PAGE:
What actually are truffles, and how do you use them?
All the dirt on the fanciest fungus around.
When you’re describing a truffle, it’s hard to make them sound particularly exotic. They look something like a clod of dirt, a knot of dark wood that’s been kicked around a bit, or an egg gone seriously awry. And yet, they are one of the most prized foodstuffs on the planet.
Traditionally, they were just as valuable. In Ancient Egypt they were eaten after being covered in goose fat. The Greeks credited them with supernatural powers of healing. And the medieval church went so far as to outlaw truffles, crediting their pungent aroma to the devil’s work.
Technically, the food that’s causing all this fuss is a fungus. Truffles are a truly wild food, found in the roots of trees - their cultivation can be encouraged through the scattering of spores and the planting of certain trees, but not controlled. Truffles come in both white and black, with the even rarer white truffles reaching a higher price.
Australia’s movement into truffles has created a second truffle season internationally, a move which has been appreciated by gourmands worldwide. Australian truffle farmers or growers have planted oak and hazelnut trees to encourage truffles to grow and taken tips from the developed European truffle culture. We’ve also done a few things differently, of course.
Traditionally, pigs were used to find truffles, as they would get excited by the aroma and lead the hunters to it. But pigs were also reluctant to give up their finds, so it wasn’t unusual for the truffle hunter to be missing a finger or two. In Australia, sensibly, dogs are trained to find the truffles.
Truffles are now a real thing down under, and in the food mecca of Melbourne, there’s even a yearly festival devoted to all things truffle, where fans can enjoy degustation dinners, buy their own truffles to use at home, and even join in a truffle hunt.
We spoke to Nigel Wood, the Director of Truffle Melbourne, to discover more about the appeal of these valuable nuggets.
"Cut up your truffle and mix through softened butter, then roll into a log in cling wrap. You can freeze any leftovers and use it on next week’s steak or stir through a pasta."
What makes Australia such a great place to cultivate truffles?
Our soils don’t contain some of the truffle’s naturally occurring fungal competitors, which are found in Europe’s natural forests. Plus many places across Australia have the high summer and cool winter climate that culinary French Black Winter truffles enjoy in their native environment.
What should you look for when you’re buying a truffle?
You want a firm truffle with a strong aroma. If it’s not firm it’s probably over ripe, but it’s the aroma that’s the main attraction. Your truffle’s aroma should complement the simple or more sophisticated ingredients and dishes you’re planning.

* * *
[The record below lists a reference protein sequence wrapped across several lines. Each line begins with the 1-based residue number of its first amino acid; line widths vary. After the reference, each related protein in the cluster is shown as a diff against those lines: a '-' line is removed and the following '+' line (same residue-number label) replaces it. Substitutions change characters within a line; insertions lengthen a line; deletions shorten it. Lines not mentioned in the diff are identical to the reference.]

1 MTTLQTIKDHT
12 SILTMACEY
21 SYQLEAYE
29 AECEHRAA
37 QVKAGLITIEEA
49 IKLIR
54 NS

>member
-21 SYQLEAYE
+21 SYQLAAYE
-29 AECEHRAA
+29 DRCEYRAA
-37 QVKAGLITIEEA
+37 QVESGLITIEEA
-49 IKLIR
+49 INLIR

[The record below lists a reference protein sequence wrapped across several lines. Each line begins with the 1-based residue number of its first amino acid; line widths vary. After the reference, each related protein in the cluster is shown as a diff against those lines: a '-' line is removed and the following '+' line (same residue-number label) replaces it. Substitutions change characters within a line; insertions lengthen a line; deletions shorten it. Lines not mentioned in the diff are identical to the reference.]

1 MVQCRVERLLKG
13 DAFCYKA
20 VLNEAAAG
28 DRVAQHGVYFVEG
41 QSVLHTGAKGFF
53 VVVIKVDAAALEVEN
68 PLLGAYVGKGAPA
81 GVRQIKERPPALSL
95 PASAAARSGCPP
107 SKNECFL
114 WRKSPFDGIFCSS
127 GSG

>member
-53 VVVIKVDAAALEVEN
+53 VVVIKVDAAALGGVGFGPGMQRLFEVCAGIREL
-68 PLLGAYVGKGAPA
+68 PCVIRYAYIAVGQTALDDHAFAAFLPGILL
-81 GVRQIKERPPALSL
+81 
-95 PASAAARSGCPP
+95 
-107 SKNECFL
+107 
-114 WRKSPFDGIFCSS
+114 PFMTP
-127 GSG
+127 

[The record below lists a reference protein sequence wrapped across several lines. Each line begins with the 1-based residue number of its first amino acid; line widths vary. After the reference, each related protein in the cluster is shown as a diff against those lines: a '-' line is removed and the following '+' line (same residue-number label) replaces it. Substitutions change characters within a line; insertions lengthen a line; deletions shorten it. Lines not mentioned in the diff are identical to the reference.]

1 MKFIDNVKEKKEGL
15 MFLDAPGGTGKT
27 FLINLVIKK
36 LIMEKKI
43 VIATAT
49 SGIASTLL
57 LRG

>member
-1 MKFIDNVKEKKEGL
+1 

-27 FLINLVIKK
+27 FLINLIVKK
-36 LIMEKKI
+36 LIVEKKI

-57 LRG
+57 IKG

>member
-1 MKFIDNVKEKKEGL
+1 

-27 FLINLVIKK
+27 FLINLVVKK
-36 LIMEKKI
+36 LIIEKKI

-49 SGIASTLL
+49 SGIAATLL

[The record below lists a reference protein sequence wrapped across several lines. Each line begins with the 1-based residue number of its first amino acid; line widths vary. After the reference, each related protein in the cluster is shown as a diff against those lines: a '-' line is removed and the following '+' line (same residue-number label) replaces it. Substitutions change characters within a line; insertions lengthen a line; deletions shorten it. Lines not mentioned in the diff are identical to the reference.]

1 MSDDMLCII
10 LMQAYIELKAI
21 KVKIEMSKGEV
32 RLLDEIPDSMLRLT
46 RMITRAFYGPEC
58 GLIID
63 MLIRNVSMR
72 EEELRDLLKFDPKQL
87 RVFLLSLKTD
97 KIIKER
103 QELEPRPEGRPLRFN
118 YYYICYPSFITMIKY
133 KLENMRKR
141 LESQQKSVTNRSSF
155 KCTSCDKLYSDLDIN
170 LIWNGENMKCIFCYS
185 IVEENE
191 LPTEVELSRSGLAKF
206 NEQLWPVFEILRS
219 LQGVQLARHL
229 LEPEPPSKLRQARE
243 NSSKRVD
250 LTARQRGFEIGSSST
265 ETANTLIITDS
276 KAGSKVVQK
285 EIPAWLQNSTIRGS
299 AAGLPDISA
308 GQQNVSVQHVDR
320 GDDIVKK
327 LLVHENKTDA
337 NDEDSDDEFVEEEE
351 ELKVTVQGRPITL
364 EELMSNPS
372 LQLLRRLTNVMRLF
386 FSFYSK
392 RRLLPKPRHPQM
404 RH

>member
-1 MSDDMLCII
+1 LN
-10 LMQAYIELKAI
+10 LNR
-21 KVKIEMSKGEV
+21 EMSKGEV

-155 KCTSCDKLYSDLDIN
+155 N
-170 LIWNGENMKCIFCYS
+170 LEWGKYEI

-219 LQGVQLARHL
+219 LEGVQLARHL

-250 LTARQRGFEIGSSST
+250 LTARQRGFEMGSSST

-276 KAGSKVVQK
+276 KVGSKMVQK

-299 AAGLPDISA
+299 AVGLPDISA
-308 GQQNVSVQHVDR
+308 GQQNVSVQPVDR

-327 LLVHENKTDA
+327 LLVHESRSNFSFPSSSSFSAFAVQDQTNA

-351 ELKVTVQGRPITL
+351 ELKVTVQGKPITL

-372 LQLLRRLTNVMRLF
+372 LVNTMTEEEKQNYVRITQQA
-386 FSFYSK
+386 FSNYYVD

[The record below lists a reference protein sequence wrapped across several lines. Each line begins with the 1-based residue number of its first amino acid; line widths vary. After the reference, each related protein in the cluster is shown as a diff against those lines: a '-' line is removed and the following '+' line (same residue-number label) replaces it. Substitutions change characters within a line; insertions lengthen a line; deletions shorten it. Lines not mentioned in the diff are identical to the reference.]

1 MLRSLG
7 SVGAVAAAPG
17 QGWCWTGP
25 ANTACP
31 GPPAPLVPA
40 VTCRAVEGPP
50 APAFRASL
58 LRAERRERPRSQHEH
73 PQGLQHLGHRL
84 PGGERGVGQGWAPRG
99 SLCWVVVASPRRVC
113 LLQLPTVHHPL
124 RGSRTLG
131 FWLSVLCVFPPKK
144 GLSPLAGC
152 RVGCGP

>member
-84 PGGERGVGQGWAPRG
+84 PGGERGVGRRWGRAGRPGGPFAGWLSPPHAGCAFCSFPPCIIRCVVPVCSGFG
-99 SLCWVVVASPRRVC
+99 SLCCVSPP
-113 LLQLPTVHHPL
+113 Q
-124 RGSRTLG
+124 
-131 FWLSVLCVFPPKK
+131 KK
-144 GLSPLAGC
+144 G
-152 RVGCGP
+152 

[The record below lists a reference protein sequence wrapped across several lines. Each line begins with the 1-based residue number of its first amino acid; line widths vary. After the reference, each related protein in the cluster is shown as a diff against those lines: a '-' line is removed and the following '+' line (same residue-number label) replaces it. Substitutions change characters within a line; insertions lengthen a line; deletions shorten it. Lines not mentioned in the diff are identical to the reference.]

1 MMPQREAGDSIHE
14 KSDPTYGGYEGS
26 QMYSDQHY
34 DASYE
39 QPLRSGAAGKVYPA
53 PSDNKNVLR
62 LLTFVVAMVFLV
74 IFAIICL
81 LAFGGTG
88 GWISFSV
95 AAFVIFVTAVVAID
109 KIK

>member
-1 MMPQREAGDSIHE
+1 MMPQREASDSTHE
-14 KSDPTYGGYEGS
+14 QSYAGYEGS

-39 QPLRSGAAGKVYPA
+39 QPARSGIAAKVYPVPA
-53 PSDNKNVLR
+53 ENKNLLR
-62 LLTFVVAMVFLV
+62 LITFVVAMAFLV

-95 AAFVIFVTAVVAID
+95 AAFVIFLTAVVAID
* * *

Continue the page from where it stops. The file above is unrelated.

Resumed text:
How much should you expect to pay for a truffle?
Truffles generally retail for around $2.50 per gram. I recommend 3 to 8 grams per person per dish. 3 for canapes, and more for your main and desert dishes. So for a three-course dinner party for four, you might spend $60 – about the same as the wines you’ll enjoy over dinner.
Why are truffles so expensive?
Truffles are notoriously difficult to cultivate, time consuming to harvest and expensive to grade – so these costs all add up.
There are cheaper options out there though - truffle oil, even potato chips. So, if a food is ‘truffled’ does it contain truffles?
We’ve come a long way from when I started Truffle Melbourne in 2014. At that time I was often asked about chocolate truffles. Now truffles are becoming mainstream with major brands offering truffle burgers, fries, pizzas or chips. These of course contain truffle essence and so have never seen a real truffle in their life, but some are subtle and a great way to extend your truffle season to 365 days a year.
How do truffle ‘grades’ work?
There are several grades for truffle. Extra class are well shaped truffles with great aroma, used for shaving on dishes. First class truffle also have superb aroma, but are not so pretty! They will have a few small cuts but are still great for shaving and any use. Second class truffle must also have great perfume. These are often used as a base for dishes – perfect for making sauces, blitzing into a soup or an ice cream, or making truffle butter at home.
Hang on, how do you make truffle butter?
It’s simple, cut up your truffle and mix through softened butter, then roll into a log in cling wrap. You can then freeze any leftovers and use it on next week’s steak or stir through a pasta. It’s an easy way of preserving fresh truffle at home.
Any other truffle tricks we should know?
When you get your truffle home, store it alongside some fresh eggs in a container in the fridge. Leave them for a day or two and the scent of the truffle will infuse the egg yolk, so you can enjoy truffled scrambled eggs for breakfast. As always, a little truffle goes a long way.
Find out more at Truffle Melbourne.
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